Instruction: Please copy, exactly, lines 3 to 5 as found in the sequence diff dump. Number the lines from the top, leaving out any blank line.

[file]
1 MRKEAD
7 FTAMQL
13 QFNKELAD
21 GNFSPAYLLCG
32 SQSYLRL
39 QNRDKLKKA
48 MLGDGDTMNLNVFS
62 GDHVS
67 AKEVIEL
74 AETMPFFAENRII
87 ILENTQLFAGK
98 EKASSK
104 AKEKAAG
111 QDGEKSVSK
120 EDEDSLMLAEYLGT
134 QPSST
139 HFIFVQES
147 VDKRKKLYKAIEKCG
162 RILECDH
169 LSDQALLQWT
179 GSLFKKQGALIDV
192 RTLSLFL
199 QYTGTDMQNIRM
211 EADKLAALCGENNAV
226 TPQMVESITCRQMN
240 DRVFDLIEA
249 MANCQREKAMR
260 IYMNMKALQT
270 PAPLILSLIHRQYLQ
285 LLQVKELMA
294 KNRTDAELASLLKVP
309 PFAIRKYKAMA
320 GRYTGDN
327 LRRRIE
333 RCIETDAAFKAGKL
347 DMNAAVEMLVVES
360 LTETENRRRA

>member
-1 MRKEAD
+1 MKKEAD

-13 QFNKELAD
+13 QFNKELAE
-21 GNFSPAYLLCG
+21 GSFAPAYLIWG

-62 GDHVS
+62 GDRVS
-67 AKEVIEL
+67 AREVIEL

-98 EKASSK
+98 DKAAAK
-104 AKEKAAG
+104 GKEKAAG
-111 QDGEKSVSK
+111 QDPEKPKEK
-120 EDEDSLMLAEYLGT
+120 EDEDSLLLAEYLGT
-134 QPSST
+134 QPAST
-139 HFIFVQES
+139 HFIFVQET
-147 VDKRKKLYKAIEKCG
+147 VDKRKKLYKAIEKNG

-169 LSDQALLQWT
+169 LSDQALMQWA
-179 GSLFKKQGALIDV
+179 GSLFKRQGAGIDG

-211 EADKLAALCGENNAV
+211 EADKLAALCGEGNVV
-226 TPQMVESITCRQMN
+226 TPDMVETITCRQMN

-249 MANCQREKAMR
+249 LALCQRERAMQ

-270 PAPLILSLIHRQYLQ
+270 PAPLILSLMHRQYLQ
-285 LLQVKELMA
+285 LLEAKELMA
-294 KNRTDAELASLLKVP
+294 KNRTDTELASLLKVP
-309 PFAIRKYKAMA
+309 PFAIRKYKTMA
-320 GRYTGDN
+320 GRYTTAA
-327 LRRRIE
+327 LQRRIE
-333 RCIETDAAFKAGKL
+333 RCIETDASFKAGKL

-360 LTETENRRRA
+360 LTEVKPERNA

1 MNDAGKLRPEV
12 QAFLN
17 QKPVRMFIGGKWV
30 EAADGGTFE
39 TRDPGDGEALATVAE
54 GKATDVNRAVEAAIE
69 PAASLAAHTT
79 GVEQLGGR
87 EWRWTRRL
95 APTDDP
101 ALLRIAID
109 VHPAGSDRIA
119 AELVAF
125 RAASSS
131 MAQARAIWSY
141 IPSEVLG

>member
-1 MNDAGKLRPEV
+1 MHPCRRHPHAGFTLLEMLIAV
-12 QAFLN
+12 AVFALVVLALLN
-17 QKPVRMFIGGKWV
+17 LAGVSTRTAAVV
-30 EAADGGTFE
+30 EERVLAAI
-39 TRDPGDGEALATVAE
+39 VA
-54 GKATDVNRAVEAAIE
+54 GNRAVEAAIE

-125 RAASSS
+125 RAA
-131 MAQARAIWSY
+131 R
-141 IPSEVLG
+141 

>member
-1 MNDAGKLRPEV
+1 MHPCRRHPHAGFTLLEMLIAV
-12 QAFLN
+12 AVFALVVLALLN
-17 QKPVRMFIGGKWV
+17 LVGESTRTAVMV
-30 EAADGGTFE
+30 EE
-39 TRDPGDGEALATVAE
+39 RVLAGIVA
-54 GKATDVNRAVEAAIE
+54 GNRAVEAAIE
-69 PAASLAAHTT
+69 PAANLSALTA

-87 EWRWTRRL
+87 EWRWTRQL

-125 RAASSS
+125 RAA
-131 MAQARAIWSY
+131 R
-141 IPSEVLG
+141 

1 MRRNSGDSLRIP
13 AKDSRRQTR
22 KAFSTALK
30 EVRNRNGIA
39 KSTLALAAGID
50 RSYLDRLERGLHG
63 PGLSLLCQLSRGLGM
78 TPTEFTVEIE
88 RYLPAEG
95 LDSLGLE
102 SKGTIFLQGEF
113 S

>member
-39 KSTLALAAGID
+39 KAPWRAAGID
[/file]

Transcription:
13 QFNKELAD
21 GNFSPAYLLCG
32 SQSYLRL